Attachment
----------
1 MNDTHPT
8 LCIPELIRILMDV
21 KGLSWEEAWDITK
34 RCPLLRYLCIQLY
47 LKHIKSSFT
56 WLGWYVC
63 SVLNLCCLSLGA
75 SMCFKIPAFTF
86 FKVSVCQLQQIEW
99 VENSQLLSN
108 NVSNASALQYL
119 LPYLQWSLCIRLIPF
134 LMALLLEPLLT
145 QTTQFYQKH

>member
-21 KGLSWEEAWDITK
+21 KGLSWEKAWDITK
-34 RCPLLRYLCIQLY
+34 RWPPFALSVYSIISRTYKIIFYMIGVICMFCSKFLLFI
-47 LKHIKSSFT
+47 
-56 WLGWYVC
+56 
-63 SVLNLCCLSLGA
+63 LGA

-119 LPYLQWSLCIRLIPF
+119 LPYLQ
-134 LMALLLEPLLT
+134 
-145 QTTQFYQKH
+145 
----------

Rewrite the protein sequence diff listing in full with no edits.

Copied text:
1 MNDTHPT
8 LCIPELIRILMDV
21 KGLSWEEAWDITK
34 RCPLLRYLCIQLY
47 LKHIKSSFT
56 WLGWYVC
63 SVLNLCCLSLGA
75 SMCFKIPAFTF
86 FKVSVCQLQQIEW
99 VENSQLLSN
108 NVSNASALQYL
119 LPYLQWSLCIRLIPF
134 LMALLLEPLLT
145 QTTQFYQKH

>member
-21 KGLSWEEAWDITK
+21 KGLSWEKAWDITK
-34 RCPLLRYLCIQLY
+34 RWPPFALSVYSIISRTYKIIFYMIGVICMFCSKFLLFI
-47 LKHIKSSFT
+47 
-56 WLGWYVC
+56 
-63 SVLNLCCLSLGA
+63 LGA

-119 LPYLQWSLCIRLIPF
+119 LPYLQ
-134 LMALLLEPLLT
+134 
-145 QTTQFYQKH
+145 